Something remarkable is going on in America.
I can’t quite explain it; I’m not sure anyone can. But we can use Democratic Senator Ben Nelson of Nebraska to exemplify the change.
In order to “persuade”–some might say “payoff”–Nelson to vote for Senator Harry Reid’s health care reform bill, Reid agreed that the federal government would pay Nebraska’s portion of the increased Medicaid cost–forever.
Nelson can be forgiven for thinking his so-called “cornhusker kickback” would be hailed back home as a great achievement because, in the past, it would have been. Trying to maximize federal revenue is like a state hobby.
And Reid certainly thought Nebraska would approve. Why, he essentially called the other states a bunch of chumps for not getting their own kickback.
Nelson was so sure of himself that he dismissively told Nebraska’s governor, Republican Dave Heineman, who complained about the deal, that if the governor really didn’t want the money, Nelson would give it back.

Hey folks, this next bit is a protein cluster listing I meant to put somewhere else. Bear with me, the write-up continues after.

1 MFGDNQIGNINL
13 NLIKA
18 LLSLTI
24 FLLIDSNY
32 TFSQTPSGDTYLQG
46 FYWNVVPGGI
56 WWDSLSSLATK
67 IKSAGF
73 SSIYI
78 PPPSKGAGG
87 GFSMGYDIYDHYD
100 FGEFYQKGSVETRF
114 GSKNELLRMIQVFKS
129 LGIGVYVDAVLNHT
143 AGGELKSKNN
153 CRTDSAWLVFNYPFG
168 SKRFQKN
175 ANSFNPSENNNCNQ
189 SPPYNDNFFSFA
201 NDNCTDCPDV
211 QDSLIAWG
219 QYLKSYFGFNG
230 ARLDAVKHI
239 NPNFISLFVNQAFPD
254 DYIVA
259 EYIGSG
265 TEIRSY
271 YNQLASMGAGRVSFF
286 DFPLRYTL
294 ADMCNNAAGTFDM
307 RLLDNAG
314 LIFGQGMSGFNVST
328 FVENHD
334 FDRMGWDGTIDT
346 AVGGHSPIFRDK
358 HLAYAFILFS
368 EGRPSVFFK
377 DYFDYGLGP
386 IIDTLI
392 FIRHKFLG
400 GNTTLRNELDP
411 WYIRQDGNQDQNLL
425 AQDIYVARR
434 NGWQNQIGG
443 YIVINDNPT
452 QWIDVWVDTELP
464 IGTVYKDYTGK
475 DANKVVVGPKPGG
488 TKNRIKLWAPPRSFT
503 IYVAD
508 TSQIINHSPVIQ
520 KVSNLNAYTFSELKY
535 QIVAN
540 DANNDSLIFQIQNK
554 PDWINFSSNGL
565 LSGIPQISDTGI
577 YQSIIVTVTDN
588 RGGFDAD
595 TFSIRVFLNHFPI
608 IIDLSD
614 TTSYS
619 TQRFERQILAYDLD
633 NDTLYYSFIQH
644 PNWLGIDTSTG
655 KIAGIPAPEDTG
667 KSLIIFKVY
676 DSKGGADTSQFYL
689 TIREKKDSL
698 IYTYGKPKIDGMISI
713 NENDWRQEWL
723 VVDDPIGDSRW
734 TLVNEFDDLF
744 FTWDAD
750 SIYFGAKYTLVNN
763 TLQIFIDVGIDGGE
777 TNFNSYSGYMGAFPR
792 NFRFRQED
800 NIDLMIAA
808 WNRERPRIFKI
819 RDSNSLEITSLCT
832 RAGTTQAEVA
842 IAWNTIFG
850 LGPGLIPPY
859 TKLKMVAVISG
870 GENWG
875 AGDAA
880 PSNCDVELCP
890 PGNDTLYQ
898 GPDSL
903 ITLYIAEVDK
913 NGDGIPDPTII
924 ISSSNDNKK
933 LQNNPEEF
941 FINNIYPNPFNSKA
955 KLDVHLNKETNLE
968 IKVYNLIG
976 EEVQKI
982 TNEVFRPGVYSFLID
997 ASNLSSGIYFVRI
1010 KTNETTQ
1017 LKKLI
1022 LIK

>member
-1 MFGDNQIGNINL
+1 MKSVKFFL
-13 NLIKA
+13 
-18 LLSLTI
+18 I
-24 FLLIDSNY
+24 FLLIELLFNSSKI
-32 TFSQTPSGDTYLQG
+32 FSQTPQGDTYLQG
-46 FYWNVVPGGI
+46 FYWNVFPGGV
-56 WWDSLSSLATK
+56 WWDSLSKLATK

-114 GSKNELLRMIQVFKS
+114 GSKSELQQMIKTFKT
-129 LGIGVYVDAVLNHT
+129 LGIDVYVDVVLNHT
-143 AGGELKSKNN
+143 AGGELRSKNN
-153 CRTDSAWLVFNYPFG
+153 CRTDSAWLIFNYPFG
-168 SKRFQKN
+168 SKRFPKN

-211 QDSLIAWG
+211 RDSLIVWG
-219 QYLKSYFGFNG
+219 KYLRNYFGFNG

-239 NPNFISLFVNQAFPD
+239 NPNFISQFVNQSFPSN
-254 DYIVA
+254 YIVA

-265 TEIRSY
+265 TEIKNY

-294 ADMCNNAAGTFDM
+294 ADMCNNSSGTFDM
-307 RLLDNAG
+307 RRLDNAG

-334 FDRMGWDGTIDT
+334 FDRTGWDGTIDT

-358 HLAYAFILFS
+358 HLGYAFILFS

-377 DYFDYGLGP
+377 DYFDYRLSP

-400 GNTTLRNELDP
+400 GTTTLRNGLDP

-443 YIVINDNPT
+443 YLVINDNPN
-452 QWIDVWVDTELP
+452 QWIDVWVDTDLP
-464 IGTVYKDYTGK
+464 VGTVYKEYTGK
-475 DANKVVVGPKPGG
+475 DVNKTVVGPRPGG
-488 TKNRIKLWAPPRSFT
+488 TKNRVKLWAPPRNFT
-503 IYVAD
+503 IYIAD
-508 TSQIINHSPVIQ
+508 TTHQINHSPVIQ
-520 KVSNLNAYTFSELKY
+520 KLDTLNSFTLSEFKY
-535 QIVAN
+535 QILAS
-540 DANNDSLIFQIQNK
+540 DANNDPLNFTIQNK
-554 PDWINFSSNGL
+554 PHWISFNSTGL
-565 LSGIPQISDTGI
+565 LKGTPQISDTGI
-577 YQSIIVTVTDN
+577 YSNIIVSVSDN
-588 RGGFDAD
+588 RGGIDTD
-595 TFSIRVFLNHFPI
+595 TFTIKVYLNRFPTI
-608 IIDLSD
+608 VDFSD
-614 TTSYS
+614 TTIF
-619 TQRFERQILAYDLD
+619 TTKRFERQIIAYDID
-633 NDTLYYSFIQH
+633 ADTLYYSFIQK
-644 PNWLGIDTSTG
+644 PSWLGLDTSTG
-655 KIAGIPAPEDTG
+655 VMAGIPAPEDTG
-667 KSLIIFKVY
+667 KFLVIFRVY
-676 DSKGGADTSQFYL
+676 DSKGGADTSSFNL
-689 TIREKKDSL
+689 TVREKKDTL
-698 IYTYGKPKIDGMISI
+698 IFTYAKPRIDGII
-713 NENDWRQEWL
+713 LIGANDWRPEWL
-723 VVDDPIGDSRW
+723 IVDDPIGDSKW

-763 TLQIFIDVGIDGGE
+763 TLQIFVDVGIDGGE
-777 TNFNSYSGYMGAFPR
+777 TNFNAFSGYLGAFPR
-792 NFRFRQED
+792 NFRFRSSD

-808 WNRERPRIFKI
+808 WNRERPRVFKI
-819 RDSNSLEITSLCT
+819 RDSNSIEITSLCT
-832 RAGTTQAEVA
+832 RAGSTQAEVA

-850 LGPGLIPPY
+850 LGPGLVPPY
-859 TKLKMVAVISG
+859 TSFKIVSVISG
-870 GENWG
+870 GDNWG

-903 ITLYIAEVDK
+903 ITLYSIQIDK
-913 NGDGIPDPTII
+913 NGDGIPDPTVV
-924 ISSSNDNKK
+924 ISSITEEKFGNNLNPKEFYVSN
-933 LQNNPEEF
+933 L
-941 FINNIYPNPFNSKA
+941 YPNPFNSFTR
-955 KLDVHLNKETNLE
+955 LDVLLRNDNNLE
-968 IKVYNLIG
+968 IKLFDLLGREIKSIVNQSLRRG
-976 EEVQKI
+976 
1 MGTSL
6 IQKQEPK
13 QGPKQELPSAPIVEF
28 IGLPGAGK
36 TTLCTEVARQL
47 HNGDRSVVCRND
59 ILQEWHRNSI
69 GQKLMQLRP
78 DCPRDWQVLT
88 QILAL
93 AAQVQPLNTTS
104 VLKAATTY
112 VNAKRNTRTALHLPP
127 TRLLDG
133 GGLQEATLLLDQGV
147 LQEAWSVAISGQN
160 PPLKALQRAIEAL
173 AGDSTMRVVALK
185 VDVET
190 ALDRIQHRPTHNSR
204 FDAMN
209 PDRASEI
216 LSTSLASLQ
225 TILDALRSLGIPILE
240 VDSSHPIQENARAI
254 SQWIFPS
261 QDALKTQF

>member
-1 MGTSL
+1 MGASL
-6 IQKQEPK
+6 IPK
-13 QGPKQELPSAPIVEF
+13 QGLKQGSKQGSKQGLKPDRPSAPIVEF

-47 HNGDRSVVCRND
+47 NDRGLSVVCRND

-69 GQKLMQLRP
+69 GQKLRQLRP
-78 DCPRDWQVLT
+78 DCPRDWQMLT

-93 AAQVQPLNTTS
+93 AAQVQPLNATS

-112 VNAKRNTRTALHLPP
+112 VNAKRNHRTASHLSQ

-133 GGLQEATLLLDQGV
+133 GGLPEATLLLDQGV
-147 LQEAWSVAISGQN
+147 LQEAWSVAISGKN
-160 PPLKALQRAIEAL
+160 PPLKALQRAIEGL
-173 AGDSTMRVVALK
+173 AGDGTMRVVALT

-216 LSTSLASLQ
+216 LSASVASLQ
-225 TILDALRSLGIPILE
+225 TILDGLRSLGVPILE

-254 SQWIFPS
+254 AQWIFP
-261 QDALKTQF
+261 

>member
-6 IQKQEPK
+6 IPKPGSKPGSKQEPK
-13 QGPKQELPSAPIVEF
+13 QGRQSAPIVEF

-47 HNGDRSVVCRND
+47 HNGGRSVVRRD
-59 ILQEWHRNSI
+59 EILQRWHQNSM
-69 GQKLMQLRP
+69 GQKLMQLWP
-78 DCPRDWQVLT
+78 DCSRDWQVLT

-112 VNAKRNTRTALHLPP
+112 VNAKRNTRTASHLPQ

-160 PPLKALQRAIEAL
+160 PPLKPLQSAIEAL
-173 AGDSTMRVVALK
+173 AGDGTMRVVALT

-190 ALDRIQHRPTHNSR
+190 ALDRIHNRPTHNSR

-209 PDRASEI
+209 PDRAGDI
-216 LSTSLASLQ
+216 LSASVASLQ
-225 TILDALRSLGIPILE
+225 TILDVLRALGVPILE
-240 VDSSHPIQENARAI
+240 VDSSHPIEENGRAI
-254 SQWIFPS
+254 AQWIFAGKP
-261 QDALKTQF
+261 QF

Heineman called Nelson’s bluff and told him to do just that.
Well, that doesn’t happen much in American politics. Recall nearly a year ago when the federal government was trying to hand billions of dollars to the states and a handful of Republican governors pushed back, at least on some of the funds. They caught a lot of political flack for doing so.
But something even stranger happened this time. Rasmussen released a poll showing only 17 percent of Nebraskans supported the kickback; more than 80 percent opposed it. That is unheard of.
And recently, Politico reported that Nelson, who was a popular two-term governor, and his wife were in a pizza parlor when the other patrons started booing the couple. The situation got so bad they left.
Now Nelson’s asked that his Nebraska payoff be removed from the bill.
Politicians typically sleep easy at night secure in the knowledge that if someone is unhappy with them, they can use the public purse to buy them off–which is why Harry Reid must sleep like a baby.
But when the public stands up and refuses to be bought off, which is increasingly happening around the country, it’s clear the game is changing. And while no one quite understands the new rules, let’s be glad they’re here.
‘Today’s TaxByte was written by IPI resident scholar, Dr. Merrill Matthews.’